Recent studies have shown that most patients with pelvic fractures and lower extremity injuries continue to experience chronic pain five to seven years after injury. Pain after injury can lead to disability, post-traumatic stress disorder and depression.
Frederick P. Rivara, M.D., M.P.H., of the University of Washington, Seattle, and colleagues analyzed information from 3,047 patients, age 18 to 84, who were admitted to the hospital and survived to one year after experiencing acute trauma. Pain twelve months after injury was measured on a ten-point scale. Personal, injury and treatment factors that may predict chronic pain in these patients were also noted.
“At twelve months after injury, 62.7 percent of patients reported injury-related pain. Most patients had pain in more than one body region, and the average severity of pain in the last month was 5.5 on a ten-point scale,” the authors write. The occurrence of pain one year after injury was most common in those age 35 to 44 and least common in those 75 to 84. “The most common painful areas were joints and extremities (44.3 percent), back (26.2 percent), head (11.5 percent), neck (6.9 percent), abdomen (4.4 percent), chest (3.8 percent) and face (2.8 percent).”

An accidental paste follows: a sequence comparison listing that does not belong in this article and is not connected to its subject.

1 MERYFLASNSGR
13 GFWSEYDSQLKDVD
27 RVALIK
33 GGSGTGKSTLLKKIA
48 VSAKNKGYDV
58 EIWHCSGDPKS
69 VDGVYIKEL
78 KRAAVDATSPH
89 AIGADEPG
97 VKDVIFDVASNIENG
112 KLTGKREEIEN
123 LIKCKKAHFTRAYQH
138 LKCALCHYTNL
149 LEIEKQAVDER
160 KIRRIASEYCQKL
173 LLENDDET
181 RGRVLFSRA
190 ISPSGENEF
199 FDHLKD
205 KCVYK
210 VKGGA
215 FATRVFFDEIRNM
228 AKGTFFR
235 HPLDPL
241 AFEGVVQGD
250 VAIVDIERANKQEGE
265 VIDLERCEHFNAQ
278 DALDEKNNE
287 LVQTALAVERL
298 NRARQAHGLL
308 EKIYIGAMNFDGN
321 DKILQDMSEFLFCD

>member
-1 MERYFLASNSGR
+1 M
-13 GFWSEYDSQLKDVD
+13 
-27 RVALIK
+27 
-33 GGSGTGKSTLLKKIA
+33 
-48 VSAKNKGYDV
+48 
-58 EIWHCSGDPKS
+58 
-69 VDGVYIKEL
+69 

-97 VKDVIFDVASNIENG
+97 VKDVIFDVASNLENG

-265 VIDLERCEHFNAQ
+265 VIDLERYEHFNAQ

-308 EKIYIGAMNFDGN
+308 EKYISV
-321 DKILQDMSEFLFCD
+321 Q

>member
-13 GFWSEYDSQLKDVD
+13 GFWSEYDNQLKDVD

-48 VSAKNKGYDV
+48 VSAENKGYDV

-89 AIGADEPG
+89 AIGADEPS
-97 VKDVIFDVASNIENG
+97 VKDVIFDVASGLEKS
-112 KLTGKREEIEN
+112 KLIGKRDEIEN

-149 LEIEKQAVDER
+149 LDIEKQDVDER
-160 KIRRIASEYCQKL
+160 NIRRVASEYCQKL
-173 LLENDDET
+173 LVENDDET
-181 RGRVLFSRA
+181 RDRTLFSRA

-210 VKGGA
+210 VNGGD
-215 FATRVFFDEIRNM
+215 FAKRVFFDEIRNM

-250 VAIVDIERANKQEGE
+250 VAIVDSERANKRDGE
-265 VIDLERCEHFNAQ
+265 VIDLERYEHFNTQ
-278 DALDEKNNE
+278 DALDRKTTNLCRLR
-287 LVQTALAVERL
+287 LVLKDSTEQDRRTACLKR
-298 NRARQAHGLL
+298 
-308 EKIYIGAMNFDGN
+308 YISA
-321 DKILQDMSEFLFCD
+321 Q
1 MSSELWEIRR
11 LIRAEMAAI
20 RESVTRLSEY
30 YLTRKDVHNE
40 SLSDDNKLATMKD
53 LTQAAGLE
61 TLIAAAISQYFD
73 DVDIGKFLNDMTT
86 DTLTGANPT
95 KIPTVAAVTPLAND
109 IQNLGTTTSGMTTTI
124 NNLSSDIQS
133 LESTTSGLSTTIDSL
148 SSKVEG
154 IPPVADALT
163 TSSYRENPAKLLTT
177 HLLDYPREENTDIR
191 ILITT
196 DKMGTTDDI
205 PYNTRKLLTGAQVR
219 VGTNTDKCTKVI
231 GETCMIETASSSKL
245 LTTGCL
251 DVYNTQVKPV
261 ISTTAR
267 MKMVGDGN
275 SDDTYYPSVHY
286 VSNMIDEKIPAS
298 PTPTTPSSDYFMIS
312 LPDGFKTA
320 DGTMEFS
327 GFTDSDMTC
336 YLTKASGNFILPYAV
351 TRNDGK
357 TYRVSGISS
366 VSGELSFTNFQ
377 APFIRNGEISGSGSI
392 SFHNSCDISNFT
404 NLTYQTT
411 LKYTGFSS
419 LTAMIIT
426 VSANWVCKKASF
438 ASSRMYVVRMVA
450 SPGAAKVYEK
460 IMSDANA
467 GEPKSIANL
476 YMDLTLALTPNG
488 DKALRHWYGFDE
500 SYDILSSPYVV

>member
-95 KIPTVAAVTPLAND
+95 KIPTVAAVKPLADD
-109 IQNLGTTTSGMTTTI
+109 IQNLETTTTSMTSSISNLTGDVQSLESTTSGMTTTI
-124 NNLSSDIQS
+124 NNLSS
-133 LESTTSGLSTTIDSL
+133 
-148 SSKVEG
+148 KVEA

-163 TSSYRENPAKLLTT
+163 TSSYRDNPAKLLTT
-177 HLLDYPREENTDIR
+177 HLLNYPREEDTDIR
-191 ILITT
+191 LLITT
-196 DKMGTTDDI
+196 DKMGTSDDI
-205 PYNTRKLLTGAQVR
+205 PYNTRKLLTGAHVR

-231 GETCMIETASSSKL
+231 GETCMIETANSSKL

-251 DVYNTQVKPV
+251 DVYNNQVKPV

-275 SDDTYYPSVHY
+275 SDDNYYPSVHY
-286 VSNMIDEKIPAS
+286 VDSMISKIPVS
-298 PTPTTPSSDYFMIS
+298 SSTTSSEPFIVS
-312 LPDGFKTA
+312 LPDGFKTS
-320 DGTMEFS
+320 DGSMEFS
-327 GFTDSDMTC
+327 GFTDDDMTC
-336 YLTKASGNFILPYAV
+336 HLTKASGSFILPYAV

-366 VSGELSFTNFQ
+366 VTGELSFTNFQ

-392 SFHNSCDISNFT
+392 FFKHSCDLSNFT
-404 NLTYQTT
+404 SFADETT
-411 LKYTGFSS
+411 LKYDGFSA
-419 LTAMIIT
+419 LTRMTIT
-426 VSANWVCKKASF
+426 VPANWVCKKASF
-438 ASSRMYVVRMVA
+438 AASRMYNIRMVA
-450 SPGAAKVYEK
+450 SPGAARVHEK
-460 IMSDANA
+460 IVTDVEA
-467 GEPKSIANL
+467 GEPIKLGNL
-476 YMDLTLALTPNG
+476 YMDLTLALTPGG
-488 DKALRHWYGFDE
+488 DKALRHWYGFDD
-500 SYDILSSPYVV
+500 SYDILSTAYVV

Most (59.3 percent) of those with injury-related pain had three or more painful areas one year after injury, while only 37.3 percent had a single painful area. Patients age 75 to 84 had the fewest number of injury-related painful areas, while those 35 to 44 had the most. “The findings of this study suggest that interventions to decrease chronic pain in trauma patients are needed,” the authors conclude.
MEDICA.de; Source: JAMA and Archives Journals